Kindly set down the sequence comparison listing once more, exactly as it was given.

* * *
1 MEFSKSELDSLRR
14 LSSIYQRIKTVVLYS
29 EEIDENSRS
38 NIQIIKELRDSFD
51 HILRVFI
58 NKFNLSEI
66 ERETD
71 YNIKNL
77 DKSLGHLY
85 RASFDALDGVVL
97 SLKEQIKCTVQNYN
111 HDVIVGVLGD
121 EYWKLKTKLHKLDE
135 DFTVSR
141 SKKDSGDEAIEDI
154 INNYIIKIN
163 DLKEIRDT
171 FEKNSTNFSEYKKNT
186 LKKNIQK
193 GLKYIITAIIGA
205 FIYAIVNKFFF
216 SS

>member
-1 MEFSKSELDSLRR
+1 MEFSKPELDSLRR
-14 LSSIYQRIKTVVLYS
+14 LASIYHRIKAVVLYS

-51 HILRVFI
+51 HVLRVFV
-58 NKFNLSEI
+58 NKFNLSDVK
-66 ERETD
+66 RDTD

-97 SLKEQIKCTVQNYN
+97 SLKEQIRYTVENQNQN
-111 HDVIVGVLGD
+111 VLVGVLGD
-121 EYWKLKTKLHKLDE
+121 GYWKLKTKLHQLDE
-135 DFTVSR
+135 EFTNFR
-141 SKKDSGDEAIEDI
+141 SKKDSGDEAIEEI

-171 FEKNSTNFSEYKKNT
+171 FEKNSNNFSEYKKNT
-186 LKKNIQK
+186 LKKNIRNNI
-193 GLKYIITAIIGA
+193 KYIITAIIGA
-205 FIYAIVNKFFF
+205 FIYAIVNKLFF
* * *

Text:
1 MEFSKSELDSLRR
14 LSSIYQRIKTVVLYS
29 EEIDENSRS
38 NIQIIKELRDSFD
51 HILRVFI
58 NKFNLSEI
66 ERETD
71 YNIKNL
77 DKSLGHLY
85 RASFDALDGVVL
97 SLKEQIKCTVQNYN
111 HDVIVGVLGD
121 EYWKLKTKLHKLDE
135 DFTVSR
141 SKKDSGDEAIEDI
154 INNYIIKIN
163 DLKEIRDT
171 FEKNSTNFSEYKKNT
186 LKKNIQK
193 GLKYIITAIIGA
205 FIYAIVNKFFF
216 SS

>member
-1 MEFSKSELDSLRR
+1 MEFSKPELDSLRR
-14 LSSIYQRIKTVVLYS
+14 LASIYHRIKAVVLYS

-51 HILRVFI
+51 HVLRVFV
-58 NKFNLSEI
+58 NKFNLSDVK
-66 ERETD
+66 RDTD

-97 SLKEQIKCTVQNYN
+97 SLKEQIRYTVENQNQN
-111 HDVIVGVLGD
+111 VLVGVLGD
-121 EYWKLKTKLHKLDE
+121 GYWKLKTKLHQLDE
-135 DFTVSR
+135 EFTNFR
-141 SKKDSGDEAIEDI
+141 SKKDSGDEAIEEI

-171 FEKNSTNFSEYKKNT
+171 FEKNSNNFSEYKKNT
-186 LKKNIQK
+186 LKKNIRNNI
-193 GLKYIITAIIGA
+193 KYIITAIIGA
-205 FIYAIVNKFFF
+205 FIYAIVNKLFF